In fact, we averaged just $41.75 USD per person each day, which goes to show that this trek can certainly be done on a tight budget!

Money Saving Products and Tips for Everest Base Camp

These products and tips saved us lots of money during our EBC trek, and we think they're worth sharing with you!

1. Money-Saving Product: Anker Power Pack

This has been a life saver on previous travels and it really came in handy on the trail. It has enough battery storage to recharge an iPhone 7 times, we used this to power our Kindles, GoPro, and cell phones.

Most electricity along the trek comes from solar power so teahouse charge anywhere from $2 for a full charge to $3 per hour near the top. We only had to charge the battery pack one time for $2 on our second to last day. Purchase it here on Amazon, you won't regret it.

2. Money-Saving Product: Steripen Water Sterilizer

Without a way to sterilize your water, you'll be shelling out quite a bit of cash for the bottled stuff (and creating lots of waste!). We have been preaching about the Steripen for years because it has allowed us to drink water safely all around the world and it literally has saved us hundreds of dollars.

On the ECB trail, a liter of water can cost anywhere from $1 to $3 USD along the way. And when you need to drink 3-5+ liters of water per day to avoid altitude sickness and dehydration, that’s a lot of money! We paid $0 for bottled water on the trail because of our Steripen. It helped both the environment and our wallets! Tip: If you're packing a Steripen, don’t forget to bring extra batteries!

3. Money-Saving Product: Lonely Planet Trekking in Himalaya Nepal e-book 

If you are trekking independently, we think this book is a must! It has every aspect of the trail written out so you'll know what to expect each step of the way.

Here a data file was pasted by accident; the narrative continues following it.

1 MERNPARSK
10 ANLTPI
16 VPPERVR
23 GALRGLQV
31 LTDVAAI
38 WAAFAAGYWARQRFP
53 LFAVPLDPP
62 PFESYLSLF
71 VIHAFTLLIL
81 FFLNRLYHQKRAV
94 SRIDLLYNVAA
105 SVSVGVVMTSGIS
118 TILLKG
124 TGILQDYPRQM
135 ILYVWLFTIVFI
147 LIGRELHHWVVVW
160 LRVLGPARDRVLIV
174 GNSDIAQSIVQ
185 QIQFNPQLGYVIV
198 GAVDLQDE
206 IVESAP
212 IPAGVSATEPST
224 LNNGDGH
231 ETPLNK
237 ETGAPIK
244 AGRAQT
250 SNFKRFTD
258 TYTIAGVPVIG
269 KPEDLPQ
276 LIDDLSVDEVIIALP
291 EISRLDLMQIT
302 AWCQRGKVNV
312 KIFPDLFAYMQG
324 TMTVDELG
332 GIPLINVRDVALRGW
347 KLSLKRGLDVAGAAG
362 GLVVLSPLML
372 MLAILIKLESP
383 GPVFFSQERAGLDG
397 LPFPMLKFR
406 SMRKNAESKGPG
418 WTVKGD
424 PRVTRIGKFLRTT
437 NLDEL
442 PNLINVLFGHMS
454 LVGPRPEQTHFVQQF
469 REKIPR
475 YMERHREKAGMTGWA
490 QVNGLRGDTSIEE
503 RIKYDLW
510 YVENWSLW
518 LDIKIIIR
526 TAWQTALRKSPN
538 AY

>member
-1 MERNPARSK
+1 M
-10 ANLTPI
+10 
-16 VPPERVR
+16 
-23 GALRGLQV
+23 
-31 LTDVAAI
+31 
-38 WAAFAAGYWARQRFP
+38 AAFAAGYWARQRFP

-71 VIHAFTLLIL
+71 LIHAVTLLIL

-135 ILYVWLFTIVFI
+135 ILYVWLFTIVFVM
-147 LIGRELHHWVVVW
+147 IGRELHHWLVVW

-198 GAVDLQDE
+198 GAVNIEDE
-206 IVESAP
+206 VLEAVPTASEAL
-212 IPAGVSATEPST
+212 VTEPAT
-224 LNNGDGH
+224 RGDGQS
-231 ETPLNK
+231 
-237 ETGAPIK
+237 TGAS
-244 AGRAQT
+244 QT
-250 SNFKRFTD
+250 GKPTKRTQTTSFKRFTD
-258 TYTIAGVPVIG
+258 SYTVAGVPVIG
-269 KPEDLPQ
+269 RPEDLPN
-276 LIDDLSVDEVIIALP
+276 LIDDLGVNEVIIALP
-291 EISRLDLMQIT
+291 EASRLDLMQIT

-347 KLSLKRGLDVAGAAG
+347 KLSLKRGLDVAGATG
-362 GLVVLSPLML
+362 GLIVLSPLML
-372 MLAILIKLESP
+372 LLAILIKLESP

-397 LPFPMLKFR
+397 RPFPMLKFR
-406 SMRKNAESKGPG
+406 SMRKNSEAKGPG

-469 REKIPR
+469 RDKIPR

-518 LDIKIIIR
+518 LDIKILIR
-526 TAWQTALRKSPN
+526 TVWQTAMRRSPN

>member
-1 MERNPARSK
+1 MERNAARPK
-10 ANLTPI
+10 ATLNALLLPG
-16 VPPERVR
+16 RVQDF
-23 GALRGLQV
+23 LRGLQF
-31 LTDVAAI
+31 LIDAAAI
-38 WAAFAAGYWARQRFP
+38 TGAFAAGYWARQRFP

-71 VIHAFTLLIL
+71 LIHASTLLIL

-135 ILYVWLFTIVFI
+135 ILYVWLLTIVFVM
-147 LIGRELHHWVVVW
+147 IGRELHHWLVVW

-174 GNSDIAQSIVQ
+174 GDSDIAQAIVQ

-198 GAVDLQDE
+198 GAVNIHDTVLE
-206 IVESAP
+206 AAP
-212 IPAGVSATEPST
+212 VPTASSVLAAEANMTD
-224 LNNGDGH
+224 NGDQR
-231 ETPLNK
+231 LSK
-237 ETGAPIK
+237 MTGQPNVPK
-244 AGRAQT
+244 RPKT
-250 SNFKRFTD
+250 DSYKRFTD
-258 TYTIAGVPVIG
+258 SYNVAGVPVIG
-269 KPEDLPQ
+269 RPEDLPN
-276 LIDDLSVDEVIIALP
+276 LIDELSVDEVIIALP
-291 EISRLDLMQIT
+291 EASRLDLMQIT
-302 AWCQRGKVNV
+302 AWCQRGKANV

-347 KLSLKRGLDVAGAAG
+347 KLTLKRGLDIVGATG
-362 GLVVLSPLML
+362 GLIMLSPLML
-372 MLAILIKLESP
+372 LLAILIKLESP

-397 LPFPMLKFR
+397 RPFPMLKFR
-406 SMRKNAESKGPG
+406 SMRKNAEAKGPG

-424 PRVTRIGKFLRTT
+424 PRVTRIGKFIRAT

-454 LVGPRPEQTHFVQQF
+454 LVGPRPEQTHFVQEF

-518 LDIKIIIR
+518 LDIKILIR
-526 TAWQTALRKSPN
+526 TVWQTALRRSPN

Money saving tip: We rented Kindle version of the Lonely Planet Trekking in Himalaya Nepal from our local library at home and downloaded it on our Kindles for FREE! This way we had access to a full guide book with all the details without lugging around the 3 pound book in high altitude. If your local library does not offer this e-book for rent, you can always purchase it on Amazon here.

4. Money-Saving Product: Baby wipes

Here's a secret: We didn’t shower for the full 16 days on the trek. Now before you start judging, showers are not included in the price of a teahouse room. A bucket shower will cost between $2 to $5 USD, and aren't always hot water.

Every time we considered taking a quick rinse, we quickly nixed the idea because the thought of getting undressed to rinse off in cold water in below freezing weather just seemed terrible. Instead, we took “baby wipe showers” every day after our hike and felt surprisingly clean.

If we had extended our trek for a bit longer, we certainly would have made the splurge for a hot bucket shower, but wipes carried us through our 16 days quite nicely. 

5. Money-Saving Product: NCell Sim Card

Purchase a SIM Card for your phone before you fly from Kathmandu if you want to be connected while on the trail. We paid 1550 rupees ($14.63 USD) for 2GB of data for one month. (NCell has the best service in the region you'll be trekking.)